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Being A Writer In 2011

The news continues to be bleak for traditional publishers and big retail bookstore chains like Borders, while the news for e-books and self-publishers is getting brighter. What’s a writer to do? Do you stick with the old school and keep sending your queries out to agents or do you look into doing it yourself? Is there a middle ground?

I believe that the current flux in the publishing business means that writers have to adapt and change. Those that do adapt and change will be successful no mater what happens in the market. Those who don’t change will suffer. The days of writers only knowing how to write are over. Writers of the future will be authors, publicists, editors and publishers all wrapped in one. They obviously won’t be able to do all of these things as well as the professionals who do them now, but they will have to know enough to higher those who do know how and manage their own writing careers.

It’s scary and hard and it means less time to actually write. But that’s the challenge ahead for everyone who wants to be a writer. My advice to you?  Suck it up and adapt. It’s not worth expending your energy complaining about how times have changed. If you want to be a successful writer you will learn new skills.

Some necessary items in your toolbox are listed below. I don’t think you can be successful without having all of them.

1. Website/Blog

2. Social Media accounts at  Twitter, Facebook and Goodreads

3. Digital publishing accounts at Amazon, Google, PubIt and Smashwords

4. Newsletter

All of the above tools help make up your writer brand and define it online. You have to be able to juggle each of them effectively. You have to know how to set them up and use them on a regular basis.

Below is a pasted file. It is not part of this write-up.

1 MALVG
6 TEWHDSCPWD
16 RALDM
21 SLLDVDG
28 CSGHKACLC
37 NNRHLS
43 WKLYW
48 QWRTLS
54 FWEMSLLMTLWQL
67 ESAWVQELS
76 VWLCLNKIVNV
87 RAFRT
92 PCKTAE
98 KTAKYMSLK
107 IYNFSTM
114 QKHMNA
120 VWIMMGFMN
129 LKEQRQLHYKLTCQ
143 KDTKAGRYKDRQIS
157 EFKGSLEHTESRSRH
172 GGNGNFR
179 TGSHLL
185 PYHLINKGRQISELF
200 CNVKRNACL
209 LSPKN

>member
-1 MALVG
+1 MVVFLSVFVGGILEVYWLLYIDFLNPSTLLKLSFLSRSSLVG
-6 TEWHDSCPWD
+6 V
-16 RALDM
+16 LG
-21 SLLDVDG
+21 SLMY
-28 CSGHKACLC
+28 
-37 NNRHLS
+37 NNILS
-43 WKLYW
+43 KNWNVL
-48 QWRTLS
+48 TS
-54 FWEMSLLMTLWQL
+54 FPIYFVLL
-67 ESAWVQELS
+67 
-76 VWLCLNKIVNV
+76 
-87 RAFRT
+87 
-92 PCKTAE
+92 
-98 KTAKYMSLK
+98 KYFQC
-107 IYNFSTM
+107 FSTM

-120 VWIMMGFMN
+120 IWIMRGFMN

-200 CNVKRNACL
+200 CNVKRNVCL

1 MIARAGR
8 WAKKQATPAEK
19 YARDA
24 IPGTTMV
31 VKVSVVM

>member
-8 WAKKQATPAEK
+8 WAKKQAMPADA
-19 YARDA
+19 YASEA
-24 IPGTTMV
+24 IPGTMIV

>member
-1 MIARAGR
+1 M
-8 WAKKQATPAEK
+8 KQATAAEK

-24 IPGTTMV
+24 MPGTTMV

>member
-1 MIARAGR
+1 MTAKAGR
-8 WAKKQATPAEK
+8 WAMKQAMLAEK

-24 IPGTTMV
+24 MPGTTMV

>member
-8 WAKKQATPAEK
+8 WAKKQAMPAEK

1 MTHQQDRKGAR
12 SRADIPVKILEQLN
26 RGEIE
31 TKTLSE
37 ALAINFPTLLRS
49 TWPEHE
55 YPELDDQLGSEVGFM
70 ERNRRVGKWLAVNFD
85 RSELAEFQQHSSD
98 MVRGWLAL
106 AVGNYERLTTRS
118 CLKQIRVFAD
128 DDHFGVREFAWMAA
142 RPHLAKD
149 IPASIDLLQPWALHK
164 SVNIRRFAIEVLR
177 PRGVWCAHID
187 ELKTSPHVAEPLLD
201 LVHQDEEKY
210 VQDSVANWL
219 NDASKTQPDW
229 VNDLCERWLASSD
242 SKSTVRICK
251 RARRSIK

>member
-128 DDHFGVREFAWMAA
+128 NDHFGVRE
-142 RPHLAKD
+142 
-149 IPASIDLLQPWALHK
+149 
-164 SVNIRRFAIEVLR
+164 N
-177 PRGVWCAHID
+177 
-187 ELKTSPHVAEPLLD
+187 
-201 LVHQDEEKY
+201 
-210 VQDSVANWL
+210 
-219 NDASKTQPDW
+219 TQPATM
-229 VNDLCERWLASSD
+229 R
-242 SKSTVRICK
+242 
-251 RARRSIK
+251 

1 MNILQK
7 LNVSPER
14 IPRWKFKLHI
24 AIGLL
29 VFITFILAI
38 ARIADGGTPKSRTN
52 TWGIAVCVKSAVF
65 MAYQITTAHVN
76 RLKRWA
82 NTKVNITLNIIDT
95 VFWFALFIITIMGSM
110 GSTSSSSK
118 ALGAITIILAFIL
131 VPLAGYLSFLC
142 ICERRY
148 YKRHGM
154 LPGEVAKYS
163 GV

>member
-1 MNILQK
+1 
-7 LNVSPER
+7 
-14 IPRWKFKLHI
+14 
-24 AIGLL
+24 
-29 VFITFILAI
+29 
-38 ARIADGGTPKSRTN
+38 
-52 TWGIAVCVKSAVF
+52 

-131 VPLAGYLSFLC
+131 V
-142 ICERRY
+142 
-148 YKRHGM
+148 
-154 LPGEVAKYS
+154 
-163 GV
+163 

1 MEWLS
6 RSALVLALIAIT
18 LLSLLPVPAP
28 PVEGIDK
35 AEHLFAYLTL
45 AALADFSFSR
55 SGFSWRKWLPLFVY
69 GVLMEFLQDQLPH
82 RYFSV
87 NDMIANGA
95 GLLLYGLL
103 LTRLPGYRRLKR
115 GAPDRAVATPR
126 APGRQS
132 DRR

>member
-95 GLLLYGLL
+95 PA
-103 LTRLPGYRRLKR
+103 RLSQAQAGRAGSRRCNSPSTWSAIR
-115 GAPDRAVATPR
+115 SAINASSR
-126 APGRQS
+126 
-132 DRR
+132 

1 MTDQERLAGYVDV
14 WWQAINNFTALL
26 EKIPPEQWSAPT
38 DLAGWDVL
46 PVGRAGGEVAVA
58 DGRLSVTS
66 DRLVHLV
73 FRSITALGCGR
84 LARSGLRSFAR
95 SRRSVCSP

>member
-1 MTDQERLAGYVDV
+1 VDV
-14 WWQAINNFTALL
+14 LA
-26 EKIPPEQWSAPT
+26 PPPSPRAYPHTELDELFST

There is another responsibility for writers, and that is the need to stay informed about the business. You need to read what people in the business are saying about the business. Follow editors, publishers, agents and reviewers on Twitter and go to their blogs on a regular basis to read what they are saying. You can’t exist in a news vacum. I suggest using a RSS feed reader like Google’s Reader. It lets you avoid opening a zillion tabs in your browser and still read what people are blogging about.

Successful writers will always have to work on their craft. Take classes, go to conferences and study how other writers apply their craft. I try to read at least two books on writing or the writing business each year. Last year I read: The Long Tail by Chris Anderson, Warrior Writer by Bob Mayer, What Would Google Do? by Jeff Jarvis, The Newbie’s Guide to Publishing by JA Konrath, We Are Not Alone, by Kristen Lamb, Successful Novelist by David Morrell and Becoming an Indie Author by Zoe Winters. That’s a bit more than normal, but it was a crazy year in publishing and it took an extra effort on my part to keep up with it all. By the way, all of those books were e-books.